But why no intervention in the case of Arrows and Prost? Not for the first time in his life, it's a case of Ecclestone and the number 10. "Arrows were just too far gone," said Stoddart. "They would have needed a miracle to survive. There were reasons about Prost, too. But the fact is that 10 is a magic number. It goes right to the heart of F1. If we'd have been team number 11, I'm not so sure Bernie would have invested. Dropping below 10 would have seriously caused knock-on effects to the whole sport."

Although Ecclestone's "multi-million- pound investment" is, according to Stoddart, "enough to facilitate our survival", he added: "Bernie's not in the charity business, let's be clear on that. Obviously, I would hope he makes money on his investment, and given Bernie's track record he wouldn't do something like this without a belief that he will. That's fine by me, because when the chips were down, Bernie was there."

Stoddart is now seeking those "one or two large sponsors which will give us that extra 20 mil, to take us up to the $50 million that would allow us to do things other teams do and compete towards the midfield on a regular basis. We're realistic enough to know that we're not going to be up there winning races, because the teams that do have 300- or 400-million-dollar budgets. But if we can perhaps occasionally sneak a point here, a good finish there, a provisional pole [what Jos Verstappen, his No 1 driver, achieved last weekend at Magny-Cours], I'm satisfied."

Stoddart, 46, who is married to Sue, and has one son, 23-year-old Stephen, from a previous relationship, raced saloon cars back in Australia, but that soon became secondary to his business involvements, firstly in the motor industry, then in aviation (he runs the European Aviation Group of companies from his Ledbury, Herefordshire, base). However, motor racing was an interest that resurfaced in 1996. "Since a kid I had always been interested in F1 and I started racing F1 cars at club level," he said. That activity ended when, in attempting to break the track record at Donington in a Tyrrell, he lost it at the hairpin and went into the tyre barrier at 154mph.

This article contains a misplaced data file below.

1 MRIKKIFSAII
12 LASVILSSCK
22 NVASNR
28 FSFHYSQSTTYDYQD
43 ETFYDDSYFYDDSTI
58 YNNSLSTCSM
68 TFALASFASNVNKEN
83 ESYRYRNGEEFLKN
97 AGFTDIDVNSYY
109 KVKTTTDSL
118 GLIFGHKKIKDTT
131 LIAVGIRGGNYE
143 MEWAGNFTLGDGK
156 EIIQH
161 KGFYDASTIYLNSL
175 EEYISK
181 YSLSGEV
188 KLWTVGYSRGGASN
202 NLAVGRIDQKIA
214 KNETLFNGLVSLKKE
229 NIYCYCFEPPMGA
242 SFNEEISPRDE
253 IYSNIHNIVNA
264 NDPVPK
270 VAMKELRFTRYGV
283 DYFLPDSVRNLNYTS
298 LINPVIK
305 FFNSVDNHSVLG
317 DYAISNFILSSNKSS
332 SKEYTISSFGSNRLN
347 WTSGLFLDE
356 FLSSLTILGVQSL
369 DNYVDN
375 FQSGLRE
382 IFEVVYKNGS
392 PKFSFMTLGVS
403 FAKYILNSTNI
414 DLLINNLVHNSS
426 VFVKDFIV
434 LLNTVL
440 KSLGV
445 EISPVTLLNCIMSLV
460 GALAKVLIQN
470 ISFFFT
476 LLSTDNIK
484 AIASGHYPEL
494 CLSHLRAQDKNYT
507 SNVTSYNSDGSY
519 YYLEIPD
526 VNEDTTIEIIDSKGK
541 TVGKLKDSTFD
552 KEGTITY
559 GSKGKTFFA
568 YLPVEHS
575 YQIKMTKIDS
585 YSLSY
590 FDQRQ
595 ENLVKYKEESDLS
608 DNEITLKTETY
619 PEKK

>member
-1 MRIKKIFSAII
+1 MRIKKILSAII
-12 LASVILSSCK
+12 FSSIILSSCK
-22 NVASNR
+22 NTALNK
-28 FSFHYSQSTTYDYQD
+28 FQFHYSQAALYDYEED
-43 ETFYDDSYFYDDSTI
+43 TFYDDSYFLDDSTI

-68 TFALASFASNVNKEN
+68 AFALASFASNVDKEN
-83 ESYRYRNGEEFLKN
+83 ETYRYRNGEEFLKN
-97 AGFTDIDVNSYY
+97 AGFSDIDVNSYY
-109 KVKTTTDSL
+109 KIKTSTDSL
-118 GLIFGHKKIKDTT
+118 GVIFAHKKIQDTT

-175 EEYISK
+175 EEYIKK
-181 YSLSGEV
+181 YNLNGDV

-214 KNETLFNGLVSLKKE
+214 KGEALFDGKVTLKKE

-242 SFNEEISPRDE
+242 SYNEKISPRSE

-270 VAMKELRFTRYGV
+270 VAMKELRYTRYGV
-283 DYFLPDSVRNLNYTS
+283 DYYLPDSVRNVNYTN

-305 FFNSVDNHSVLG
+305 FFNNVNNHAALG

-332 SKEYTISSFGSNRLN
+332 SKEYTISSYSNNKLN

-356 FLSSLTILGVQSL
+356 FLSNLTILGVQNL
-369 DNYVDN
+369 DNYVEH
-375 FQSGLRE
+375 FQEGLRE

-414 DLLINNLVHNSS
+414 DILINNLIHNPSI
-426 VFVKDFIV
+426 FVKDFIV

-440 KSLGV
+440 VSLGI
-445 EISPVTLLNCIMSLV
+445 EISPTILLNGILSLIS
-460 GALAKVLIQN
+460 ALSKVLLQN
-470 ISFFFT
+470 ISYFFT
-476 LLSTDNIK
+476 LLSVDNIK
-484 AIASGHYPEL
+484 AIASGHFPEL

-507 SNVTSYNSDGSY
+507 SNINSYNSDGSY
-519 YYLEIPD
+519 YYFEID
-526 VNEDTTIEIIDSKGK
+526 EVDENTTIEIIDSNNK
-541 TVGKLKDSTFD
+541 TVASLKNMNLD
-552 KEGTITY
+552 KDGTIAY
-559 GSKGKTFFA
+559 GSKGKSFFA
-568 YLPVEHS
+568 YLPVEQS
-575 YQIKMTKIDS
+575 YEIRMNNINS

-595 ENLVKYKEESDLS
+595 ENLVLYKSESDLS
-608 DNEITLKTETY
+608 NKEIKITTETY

"I was severely bruised and the car caught fire, which didn't help. Fortunately I got out OK. These days, I confine myself to two-seater shows. We've raised way over a million in charity, auctioning these rides."

I put it to him that charity should begin at home; a businessman of his stature should have been capable of funding Minardi from his own pocket. He shook his head. "I could have put in more, but September 11 hit both my businesses, aviation and F1, very hard. It's not easy but we're still here, although we're F1's minnows. But we have our days. The two points we scored when [the Australian driver] Mark Webber finished fifth in Melbourne, my home city, last year is a day I'll never forget."

Grand Prix is akin to football's Premier League. Only four teams in F1 have an authentic chance of the drivers' and constructors' titles: Ferrari, McLaren, Williams and Renault. "Beyond that, the rest are competing for positions four to eight, then there's us bringing up the rear," said Stoddart. "Last year we finished the season ninth out of 11. I'd like to see us at the six, seven, eight mark. But I do take pride in the fact that this year we have found another superstar driver of the future, with Justin [Wilson]. That's three in a row now, following Mark Webber and Fernando Alonso, who everybody says is the next Michael Schumacher. Justin is rookie of the year now, no doubt."

Stoddart considered the question: "Will Minardi ever win a GP?" for barely a second: "Highly unlikely in its present format. But you must never say never. In Brazil this year, Jos left the pits in a race-winning position. It didn't happen, of course. But it could come; we could get a podium, and that would be the proudest day of my life."

Until that day, Stoddart will live in hope. His actions off the circuit have warned all his rivals that no one should underestimate this pluckiest of the wacky racers.

Biography: Paul Stoddart

Current position: president and chief executive, Minardi.

A life's work: left school aged 14. Qualified as automotive engineer in 1973. Between 1974 and 1986 owned and operated successful aviation/ motor trade companies in Australia. Moved to the UK in 1986, owning and operating several vehicle franchises. In 1989 formed European Aviation Group, which now employs 650 people, operating 25 jet aircraft. From 1996 to 2001 created a motorsport division (European Formula Racing Ltd), incorporating an F1 facility, F3000 team, F1 two-seater programme, engine development and, from January 2001, the Minardi F1 team.